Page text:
Never Let Me Go (novel)

Never Let Me Go (novel)
Never Let Me Go  
First edition cover
First edition cover
Author(s) Kazuo Ishiguro
Cover artist Aaron Wilner
Country United Kingdom
Language English
Genre(s) Dystopian, Science fiction novel, Speculative fiction
Publisher Faber and Faber
Publication date 2005
Media type Print (hardback & paperback)
Pages 288
ISBN ISBN 1-4000-4339-5 (first edition, hardback)
OCLC Number 56058300
Dewey Decimal 823/.914 22
LC Classification PR6059.S5 N48 2005
Preceded by When We Were Orphans
Followed by Nocturnes

Never Let Me Go (2005) is a dystopian science fiction novel by Japanese-born British author Kazuo Ishiguro. It was shortlisted for the 2005 Booker Prize (an award Ishiguro had previously won in 1989 for The Remains of the Day), for the 2006 Arthur C. Clarke Award and for the 2005 National Book Critics Circle Award. TIME magazine named it the best novel of 2005 and included the novel in its TIME 100 Best English-language Novels from 1923 to 2005.[1] It also received an ALA Alex Award in 2006. It was made into a film directed by Mark Romanek in 2010.



The novel is divided in three sections that chronicle the phases of the main characters' lives.


This section is set at the fictional Hailsham boarding school in East Sussex, England. It is clear from the peculiar way the teachers—known as "guardians"—treat the students, that Hailsham is not a normal boarding school. Eventually, it is revealed to the reader and to the students that the children are clones created to provide vital organs for non-clones ("originals"). The students are not taught any life skills, though the teachers encourage the students to produce various forms of art and poetry. The best works are chosen by a woman known only as "Madame," who takes them away. Students believe she keeps their work in a secret Gallery although this is not discussed with guardians.

The three main characters—Ruth, Tommy and Kathy—develop a close friendship. From a young age, Kathy seems to have resigned herself to being a rather passive observer of other people and the choices they make, instead of making her own. Tommy, an isolated boy who struggles to be creative, is often the target of bullies. And while Ruth is an extrovert with strong opinions who appears to be the center of social activity in her cohort, she is not as confident as she is perceived to be. Early on in the story, Kathy develops a fondness for Tommy, looking after him when he is bullied.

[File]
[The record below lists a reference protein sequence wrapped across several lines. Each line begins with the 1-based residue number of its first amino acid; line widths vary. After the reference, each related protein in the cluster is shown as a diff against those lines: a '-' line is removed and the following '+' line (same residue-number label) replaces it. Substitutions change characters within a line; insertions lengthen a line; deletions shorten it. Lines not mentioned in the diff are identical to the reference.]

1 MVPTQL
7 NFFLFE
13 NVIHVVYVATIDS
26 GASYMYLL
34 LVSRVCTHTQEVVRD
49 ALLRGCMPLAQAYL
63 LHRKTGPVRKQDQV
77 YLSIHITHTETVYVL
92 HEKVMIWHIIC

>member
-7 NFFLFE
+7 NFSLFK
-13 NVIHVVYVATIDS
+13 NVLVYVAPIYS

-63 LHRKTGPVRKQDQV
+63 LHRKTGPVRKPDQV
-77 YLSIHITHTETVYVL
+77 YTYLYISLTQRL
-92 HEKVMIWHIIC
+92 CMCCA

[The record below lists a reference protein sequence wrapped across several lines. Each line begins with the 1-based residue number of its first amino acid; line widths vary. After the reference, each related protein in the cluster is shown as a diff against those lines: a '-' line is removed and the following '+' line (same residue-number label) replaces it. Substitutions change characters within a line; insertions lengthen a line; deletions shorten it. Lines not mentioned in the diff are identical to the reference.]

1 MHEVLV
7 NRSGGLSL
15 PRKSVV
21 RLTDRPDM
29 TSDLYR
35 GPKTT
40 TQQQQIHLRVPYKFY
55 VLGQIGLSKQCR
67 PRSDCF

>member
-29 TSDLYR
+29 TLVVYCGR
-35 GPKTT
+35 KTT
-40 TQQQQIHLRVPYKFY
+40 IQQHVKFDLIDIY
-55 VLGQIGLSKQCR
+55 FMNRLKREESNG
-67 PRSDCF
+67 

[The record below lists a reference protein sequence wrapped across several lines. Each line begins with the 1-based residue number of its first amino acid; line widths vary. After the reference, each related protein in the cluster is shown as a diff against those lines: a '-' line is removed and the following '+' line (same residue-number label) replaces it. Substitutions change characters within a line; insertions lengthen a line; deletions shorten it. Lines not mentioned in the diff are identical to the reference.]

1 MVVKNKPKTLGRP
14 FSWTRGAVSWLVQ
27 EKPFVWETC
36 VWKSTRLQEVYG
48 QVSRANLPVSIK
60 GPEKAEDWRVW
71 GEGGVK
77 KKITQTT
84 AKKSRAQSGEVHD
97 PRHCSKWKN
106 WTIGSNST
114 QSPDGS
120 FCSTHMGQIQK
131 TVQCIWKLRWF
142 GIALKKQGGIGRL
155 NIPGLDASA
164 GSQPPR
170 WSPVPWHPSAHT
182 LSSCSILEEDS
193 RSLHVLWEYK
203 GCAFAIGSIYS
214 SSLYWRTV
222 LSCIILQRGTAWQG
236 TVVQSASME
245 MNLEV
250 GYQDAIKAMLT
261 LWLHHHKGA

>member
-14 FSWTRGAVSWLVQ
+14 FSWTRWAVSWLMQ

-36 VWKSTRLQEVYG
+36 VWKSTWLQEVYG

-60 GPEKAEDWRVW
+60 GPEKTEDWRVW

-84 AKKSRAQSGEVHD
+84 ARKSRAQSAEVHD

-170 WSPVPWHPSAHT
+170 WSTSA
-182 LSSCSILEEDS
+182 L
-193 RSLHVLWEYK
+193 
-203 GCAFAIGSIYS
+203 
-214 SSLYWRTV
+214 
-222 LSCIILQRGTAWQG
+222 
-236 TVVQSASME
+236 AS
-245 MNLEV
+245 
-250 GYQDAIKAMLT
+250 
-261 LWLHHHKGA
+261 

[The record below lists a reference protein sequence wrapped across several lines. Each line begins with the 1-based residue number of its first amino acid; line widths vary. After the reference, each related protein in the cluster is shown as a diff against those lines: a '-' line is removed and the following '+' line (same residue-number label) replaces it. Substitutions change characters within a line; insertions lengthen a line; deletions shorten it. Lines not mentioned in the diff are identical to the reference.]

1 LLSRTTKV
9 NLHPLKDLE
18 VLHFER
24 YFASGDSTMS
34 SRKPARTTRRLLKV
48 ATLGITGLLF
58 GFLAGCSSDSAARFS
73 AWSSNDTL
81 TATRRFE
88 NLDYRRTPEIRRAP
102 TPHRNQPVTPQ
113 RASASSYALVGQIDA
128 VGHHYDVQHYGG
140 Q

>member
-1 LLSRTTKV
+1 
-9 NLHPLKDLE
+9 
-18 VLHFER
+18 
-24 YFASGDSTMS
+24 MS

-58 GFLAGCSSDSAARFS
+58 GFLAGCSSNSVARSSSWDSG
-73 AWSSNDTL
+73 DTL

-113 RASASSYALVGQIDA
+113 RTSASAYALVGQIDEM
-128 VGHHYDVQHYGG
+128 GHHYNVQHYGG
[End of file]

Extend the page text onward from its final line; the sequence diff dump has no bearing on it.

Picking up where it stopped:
Although a bond grows between Kathy and Tommy, their relationship doesn't become physical. Instead, Ruth and Tommy enter into a sexual relationship, as many of the students do. At one point, they break up, and Kathy resolves to begin a relationship with Tommy, with many of the fellow students seeing it as the normal course of events. But Ruth asks Kathy to talk to Tommy in order to patch things up between herself and Tommy, so instead of asking for a relationship between herself and Tommy, Kathy ends up interceding to get Tommy to take Ruth back. Ruth and Tommy remain together throughout their remaining time at Hailsham.


In the second section, the characters, who are now young adults, around age 16 – 18, have moved to the "Cottages," residential complexes where they begin contact with the external world. It is clear from the descriptions of the Cottages that they are vastly inferior to the luxuries of Hailsham. The buildings are cold and in poor condition, and there is little for the clones to do there, with no supervision apart from one maintenance man. The romantic relationship that had developed between Ruth and Tommy continues, while Kathy explores her sexuality with other students there without forming any long-term relationship. Kathy often takes the role of the peacemaker in the tumultuous relationship between Tommy and Ruth.

During their time at the Cottages, the characters travel to Norfolk, where two of their housemates tell them of a rumor that Hailsham students might be allowed to "defer" from being donors for three years if they have truly fallen in love. Tommy hypothesizes that Madame collected their art for her Gallery to use it as a kind of lie detector. The art would tell administrators whether clones are telling the truth about being in love, via their personality that they reveal through their art. Tommy feels great anxiety about this issue, because he was always bad at art; he was told that it wasn't important if his art was any good, but then later told that it was important. Thus he began working on his art in secret in order to convince Madame that he can truly be in love with Ruth.